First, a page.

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Design Tutorials

How to Make a Step and Repeat Pattern for Step and Repeat Banners

Need to know how to create a step and repeat banner for your event? You’ve come to the right place!

What Exactly is a Step and Repeat Banner?

A step and repeat banner is typically used as a photo backdrop. It is a large banner with one or more horizontally repeating graphics, and are usually logos. You’ve probably seen more than a few, on TV, online, or in magazines as actors and actresses walk the red carpet.  You might have seen one in person even at a conference or other indoor event.

How to Make a Step and Repeat Banner

Vector art is preferred for printing, so Adobe Illustrator works best for this type of design. Step and repeat banners can also be created in Adobe InDesign or Photoshop. When using Photoshop, it is important to be cautious of file size because these banners can be very large in size. There will be more information on file size and raster graphics at the end of this tutorial.

Many tutorials out there make the entire process seem like an impossible mountain to climb, yet in reality, making a pattern for your step and repeat backdrops couldn’t be easier. Using the “Transform” tool in Illustrator is a fast and easy way to make the artwork for your banner printing.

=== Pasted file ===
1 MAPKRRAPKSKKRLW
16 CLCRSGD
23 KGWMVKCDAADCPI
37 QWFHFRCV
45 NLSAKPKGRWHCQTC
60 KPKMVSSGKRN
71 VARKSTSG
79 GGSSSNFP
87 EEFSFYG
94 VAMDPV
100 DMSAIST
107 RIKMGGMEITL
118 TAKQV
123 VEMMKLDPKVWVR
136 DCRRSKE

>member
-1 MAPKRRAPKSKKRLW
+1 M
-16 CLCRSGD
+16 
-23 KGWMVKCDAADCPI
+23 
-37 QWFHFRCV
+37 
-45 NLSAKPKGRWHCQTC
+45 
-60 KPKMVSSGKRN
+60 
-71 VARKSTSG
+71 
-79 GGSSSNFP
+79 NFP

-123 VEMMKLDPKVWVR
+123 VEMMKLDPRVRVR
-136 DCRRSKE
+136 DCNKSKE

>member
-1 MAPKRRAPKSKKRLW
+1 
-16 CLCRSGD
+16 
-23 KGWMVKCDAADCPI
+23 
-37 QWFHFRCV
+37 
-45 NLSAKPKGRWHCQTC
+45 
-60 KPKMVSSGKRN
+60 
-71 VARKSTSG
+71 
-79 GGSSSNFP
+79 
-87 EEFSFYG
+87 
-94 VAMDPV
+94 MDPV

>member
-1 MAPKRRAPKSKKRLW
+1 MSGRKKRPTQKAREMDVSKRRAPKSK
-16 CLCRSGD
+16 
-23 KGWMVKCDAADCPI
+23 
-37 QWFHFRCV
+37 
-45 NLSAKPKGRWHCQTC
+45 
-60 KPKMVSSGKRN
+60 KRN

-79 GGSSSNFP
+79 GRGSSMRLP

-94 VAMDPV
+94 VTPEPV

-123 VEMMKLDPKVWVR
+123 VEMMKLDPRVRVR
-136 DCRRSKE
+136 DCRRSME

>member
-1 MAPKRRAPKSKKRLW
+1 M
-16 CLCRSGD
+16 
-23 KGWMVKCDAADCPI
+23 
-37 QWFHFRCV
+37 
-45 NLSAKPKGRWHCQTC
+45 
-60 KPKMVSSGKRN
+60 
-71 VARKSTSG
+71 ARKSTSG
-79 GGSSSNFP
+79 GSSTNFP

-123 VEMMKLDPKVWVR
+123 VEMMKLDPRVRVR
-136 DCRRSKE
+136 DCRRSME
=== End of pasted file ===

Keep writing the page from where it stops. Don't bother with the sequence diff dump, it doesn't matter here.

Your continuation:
Let’s break down the steps to use the “Transform” tool in Adobe Illustrator.

 

Step One Step and Repeat Backdrop - Create New Document

 

 

Step 1.

Open a new document in Illustrator. This example is set up as 144in X 96in, or 12ft X 8ft. It is helpful to make sure that the item you want to step and repeat is located on a separate layer to the background. There will be a white background, but you certainly can have color. When there is a full-color background, remember to include a .25″ bleed. Keep in mind that a vector logo is going to be used.

Before starting, please outline text and group all logo contents together. It is a good idea to keep one with live text in case you need to make changes later.

Keyboard Shorts:

  • Select all (ctrl + A)
  • Make outlines (ctrl +shift + O)
  • Group contents (command + G)

Step 2.


The next step is to find the starting point for your first row. To keep it simple, this example starts at 2” from the left and 2” from the top.

 

 

Go to Effect > Distort and Transform > Transform. Here you will see options for the repeating. This will take a little experimentation and trial-and-error, but in the end is very helpful.

You might find that having the “Baseline Grid” turned on is helpful. You will see “Copies” at the bottom of the “Transform Effect” window. In that field, enter the number of logos you would like in the first row of your banner.

In the “Move” section, you will see the “Horizontal” area. This is where all the magic happens. This determines the space between the logos. Important: Make sure “Preview” is checked so you can see the distance between the logos.